Over the last two months, several US officials have made rounds of New Delhi to pave the way for a smooth meeting between Goyal and Lighthizer. Last week, US deputy secretary of state John J. Sullivan and US assistant secretary of state Alice Wells visited India. On their agenda, among other issues, was “expanding US-India trade and investment ties”, according to a statement issued by the US State Department.

But the US has adopted other methods too. It has also threatened India with a ‘301 investigations’ if trade irritants are not resolved, according to deputy USTR Jeffrey Gerrish.

The ‘301 investigations’ are carried out by the Office of the US Trade Representative. Under this, the US negotiates an arrangement with a trading partner either in the form of compensation or through elimination of trade barrier.

“We want trade issues to get resolved… We don’t want trade to come in the way of progress made in other ways,” said Robert Garverick, counsellor for economic affairs at the US Embassy in India.

“If we can find some progress in this area of trade then there are really no limitations in how far the strategic relationship can go,” Garverick said during the launch of a report — Trade At A Crossroads: A Vision for the US-India Trade Relationship — that was jointly launched by Atlantic Council and USISPF last month.

The FTA solution?

Last year, the Trump administration hinted at a possible free trade agreement (FTA) with India to address all issues concerning two-way trade.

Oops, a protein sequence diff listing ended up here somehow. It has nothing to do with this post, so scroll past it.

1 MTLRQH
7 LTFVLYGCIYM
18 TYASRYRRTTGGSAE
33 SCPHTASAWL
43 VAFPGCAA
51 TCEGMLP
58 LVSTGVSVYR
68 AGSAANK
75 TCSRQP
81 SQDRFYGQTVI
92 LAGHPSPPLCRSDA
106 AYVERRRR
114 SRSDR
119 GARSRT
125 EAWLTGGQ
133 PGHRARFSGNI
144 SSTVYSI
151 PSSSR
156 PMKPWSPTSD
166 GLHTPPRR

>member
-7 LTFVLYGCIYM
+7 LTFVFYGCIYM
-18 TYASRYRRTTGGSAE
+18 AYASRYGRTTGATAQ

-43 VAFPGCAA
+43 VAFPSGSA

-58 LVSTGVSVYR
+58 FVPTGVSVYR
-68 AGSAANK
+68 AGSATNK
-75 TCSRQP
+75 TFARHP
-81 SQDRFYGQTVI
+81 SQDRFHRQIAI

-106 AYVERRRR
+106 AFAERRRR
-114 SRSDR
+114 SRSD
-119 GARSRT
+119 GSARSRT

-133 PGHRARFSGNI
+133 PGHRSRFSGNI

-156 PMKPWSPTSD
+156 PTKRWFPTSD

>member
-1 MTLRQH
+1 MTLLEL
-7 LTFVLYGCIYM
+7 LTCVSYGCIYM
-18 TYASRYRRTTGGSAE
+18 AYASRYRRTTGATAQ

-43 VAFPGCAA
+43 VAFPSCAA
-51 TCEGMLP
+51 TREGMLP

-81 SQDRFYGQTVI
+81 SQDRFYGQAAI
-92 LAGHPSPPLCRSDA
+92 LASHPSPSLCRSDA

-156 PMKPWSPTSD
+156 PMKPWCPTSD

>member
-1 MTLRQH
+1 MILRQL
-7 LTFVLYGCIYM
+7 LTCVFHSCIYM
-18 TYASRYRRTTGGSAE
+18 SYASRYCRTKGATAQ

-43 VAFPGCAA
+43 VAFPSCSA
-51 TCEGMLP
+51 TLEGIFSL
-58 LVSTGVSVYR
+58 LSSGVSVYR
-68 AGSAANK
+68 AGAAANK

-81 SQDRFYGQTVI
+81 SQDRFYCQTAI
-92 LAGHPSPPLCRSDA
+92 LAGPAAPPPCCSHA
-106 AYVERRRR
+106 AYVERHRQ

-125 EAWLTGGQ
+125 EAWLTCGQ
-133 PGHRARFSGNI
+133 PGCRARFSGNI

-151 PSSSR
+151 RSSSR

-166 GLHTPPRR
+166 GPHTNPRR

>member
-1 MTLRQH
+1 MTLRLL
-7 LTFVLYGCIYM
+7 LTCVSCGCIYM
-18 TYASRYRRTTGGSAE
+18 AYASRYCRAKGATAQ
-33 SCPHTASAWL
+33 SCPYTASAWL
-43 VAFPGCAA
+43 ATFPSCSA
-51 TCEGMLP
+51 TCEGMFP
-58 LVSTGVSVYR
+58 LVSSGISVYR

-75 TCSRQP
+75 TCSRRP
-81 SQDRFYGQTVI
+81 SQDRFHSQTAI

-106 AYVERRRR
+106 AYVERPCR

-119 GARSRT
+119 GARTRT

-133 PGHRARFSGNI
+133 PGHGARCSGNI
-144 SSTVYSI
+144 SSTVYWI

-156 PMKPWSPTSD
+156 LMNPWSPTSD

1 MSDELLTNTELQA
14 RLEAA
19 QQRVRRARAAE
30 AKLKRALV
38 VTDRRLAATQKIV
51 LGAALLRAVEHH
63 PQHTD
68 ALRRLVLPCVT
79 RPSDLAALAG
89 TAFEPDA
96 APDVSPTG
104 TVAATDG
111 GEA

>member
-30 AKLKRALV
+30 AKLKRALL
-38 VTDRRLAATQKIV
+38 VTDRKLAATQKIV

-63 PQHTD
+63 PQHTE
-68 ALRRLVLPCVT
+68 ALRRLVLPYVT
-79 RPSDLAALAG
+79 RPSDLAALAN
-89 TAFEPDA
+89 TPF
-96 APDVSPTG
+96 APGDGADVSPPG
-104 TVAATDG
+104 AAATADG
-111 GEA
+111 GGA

Mukesh Aghi of USISPF agreed that an FTA is the only solution.

“Today the situation is that it is the tail which is wagging the dog. And in a long term relationship, we all want to avoid that. So, FTA is the right solution from that perspective,” he said.

Aghi also emphasised that it is time India takes advantage of the US-China trade war.

“The current scenario between US and China is putting a lot of pressure on American companies to move their manufacturing. Some of these companies are keen to explore manufacturing in India. And these are all high-tech manufacturers. India needs to ensure that these companies do not go to Cambodia or Vietnam but come to India,” Aghi added.

Last month, the Ministry of Commerce and Industry held a session with Indian exporters under the aegis of the Federation of Indian Export Organisations (FIEO) on identifying ways to expand India’s exports to US and China.

Ajay Sahai, director general and CEO, FIEO, said India stands to gain additional exports of about $12 billion as a result of the ongoing US-China trade war.

For now, though, all eyes will be on Goyal’s visit and the deal that could possibly emerge from it.


Also read: Global digital economy will take off without India if New Delhi can’t make up its mind


 

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3 Comments Share Your Views

3 COMMENTS

  1. Given the importance of the bilateral relationship, a small issue like poultry imports from the US ought not to have been pushed to the WTO, there to linger for seven long years. One assumes the ban was occasioned by a genuine health scare, not the result of lobbying efforts by the domestic industry. America is not Burkina Faso. Difficult to believe it’s producers do not conform to high safety standards for food products. If necessary, the PMO could have given a gentle nudge to the concerned ministry, made known its desire for a swift, graceful resolution.